The owner of the empty lot where 13-year-old Andy Lopez died more than six weeks ago is in talks with people who want to turn it into a memorial park for the slain boy.
Sonoma County has issued nearly 185,000 vote-by-mail ballots for Tuesday’s election, a new record that represents 71 percent of registered voters.
But it also means that any close race — such as the 1st District supervisorial contest between Santa Rosa City Council members Susan Gorin and John Sawyer — may remain unresolved for up to four weeks after the election.
The burgeoning number of absentee voters, along with high voter participation and a lengthy ballot in the presidential election, virtually guarantees that officials will need the full 28 days allowed by law to tally the vote, county elections chief Janice Atkinson said Thursday.
As the race for four seats on the Santa Rosa City Council enters the final stretch, political observers are focused less on Mayor Ernesto Olivares and Councilman Gary Wysocky and more on which candidates may ride their coattails into office. Both incumbents are expected to hold onto their seats on the seven-member council, leaving the fight for third and fourth place as the real battleground where the balance of power on the next council will be decided.
The most sweeping change in years to the way Santa Rosa city councilmembers are selected heads to voters this fall, and rival campaigns already have begun marshalling their forces for and against the idea of electing City Council members by districts. Both sides have formed committees to raise money for the coming fight, recruited former mayors to support their positions, and are benefitting from the talent of some of the city’s top political consultants.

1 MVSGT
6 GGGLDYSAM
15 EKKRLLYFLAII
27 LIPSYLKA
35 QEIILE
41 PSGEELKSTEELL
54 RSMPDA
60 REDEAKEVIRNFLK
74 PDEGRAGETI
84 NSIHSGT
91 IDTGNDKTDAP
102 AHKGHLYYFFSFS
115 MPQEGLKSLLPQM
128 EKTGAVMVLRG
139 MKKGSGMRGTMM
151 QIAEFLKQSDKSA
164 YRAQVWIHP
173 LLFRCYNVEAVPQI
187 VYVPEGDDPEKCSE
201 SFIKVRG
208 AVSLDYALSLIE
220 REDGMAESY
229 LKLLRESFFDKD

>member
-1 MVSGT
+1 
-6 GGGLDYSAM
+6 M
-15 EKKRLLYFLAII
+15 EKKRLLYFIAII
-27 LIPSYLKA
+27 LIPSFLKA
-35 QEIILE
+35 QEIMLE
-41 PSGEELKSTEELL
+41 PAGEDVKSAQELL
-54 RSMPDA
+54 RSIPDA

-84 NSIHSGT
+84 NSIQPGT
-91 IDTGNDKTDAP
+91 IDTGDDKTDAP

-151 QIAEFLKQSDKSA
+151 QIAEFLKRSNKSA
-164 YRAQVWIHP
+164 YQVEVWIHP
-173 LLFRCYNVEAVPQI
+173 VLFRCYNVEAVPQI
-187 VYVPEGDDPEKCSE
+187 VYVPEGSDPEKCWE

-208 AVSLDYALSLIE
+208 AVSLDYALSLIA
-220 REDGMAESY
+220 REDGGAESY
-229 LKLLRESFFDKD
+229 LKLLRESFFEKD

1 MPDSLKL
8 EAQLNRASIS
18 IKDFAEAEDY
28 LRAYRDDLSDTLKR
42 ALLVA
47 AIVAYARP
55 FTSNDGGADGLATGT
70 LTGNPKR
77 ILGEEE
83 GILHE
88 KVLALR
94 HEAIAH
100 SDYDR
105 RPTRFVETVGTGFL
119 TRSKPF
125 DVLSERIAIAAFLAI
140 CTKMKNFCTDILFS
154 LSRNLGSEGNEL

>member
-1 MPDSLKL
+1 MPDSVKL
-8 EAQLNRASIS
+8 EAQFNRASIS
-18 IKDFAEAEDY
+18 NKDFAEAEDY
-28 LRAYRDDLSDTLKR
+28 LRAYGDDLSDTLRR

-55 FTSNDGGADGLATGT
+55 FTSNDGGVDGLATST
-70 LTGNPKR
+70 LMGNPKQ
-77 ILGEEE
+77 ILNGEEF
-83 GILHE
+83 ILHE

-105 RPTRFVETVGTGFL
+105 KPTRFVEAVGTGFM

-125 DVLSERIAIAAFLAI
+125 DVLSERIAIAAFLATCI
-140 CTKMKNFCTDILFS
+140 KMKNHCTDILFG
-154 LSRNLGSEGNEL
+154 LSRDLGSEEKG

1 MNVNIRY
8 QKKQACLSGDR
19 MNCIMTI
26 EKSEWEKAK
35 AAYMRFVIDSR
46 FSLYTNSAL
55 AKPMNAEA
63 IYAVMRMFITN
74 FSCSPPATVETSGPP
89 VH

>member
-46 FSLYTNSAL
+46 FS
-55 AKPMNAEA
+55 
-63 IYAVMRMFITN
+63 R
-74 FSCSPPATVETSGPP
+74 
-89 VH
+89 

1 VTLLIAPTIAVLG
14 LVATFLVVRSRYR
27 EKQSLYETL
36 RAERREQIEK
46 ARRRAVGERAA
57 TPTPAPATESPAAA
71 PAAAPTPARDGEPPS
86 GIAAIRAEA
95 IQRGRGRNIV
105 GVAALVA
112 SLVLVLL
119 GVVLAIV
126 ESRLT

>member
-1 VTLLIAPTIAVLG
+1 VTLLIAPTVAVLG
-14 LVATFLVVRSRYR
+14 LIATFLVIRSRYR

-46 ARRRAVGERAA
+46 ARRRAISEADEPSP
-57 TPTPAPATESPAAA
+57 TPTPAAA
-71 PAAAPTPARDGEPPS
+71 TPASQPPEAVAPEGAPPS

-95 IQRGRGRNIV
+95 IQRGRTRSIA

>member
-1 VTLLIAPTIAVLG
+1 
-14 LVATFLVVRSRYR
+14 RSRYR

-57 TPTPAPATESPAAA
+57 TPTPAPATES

They were older, white, political insiders and live in northeast Santa Rosa. That’s largely who decided what changes to city by-laws the City Council should consider putting before the voters in November. The vice-chairman of the 21-member Charter Review Committee acknowledged as much to the council last week.
The failure of three Santa Rosa City Council candidates to disclose that they were sharing expenses during the 2010 campaign violated state law, the state’s campaign finance watchdog has concluded. Santa Rosa city council members Scott Bartley and Jake Ours and unsuccessful council candidate Juan Hernandez received warning letters recently but no fines from the state Fair Political Practices Commission, which investigated the matter.
District elections got a surprise boost Thursday when the committee that tentatively voted against it two weeks ago reversed course and agreed the issue should be put before voters. Several members of the 21-member Charter Review Committee cited the large, impassioned turnout of residents at the public forum on the issue last Saturday as influencing their thinking.
For anyone with ideas about how to improve the way Santa Rosa is governed, it’s time to step up to the microphone. Santa Rosa’s charter review process — a once-a-decade mini-Constitutional Convention — hosts a special public forum Saturday.
Once every decade, Santa Rosans focus on the people and neighborhoods who are under-represented in city government. One side endorses district elections as the only way to bring political equality to the city. The other side says everything is OK and district elections wouldn’t work anyway.
Voters shouldn’t be given the chance to decide whether members of the City Council should be elected from districts instead of the city as a whole. That is the preliminary conclusion of the city’s Charter Review Committee, which took its first straw poll Thursday on the most controversial issue before it: district elections.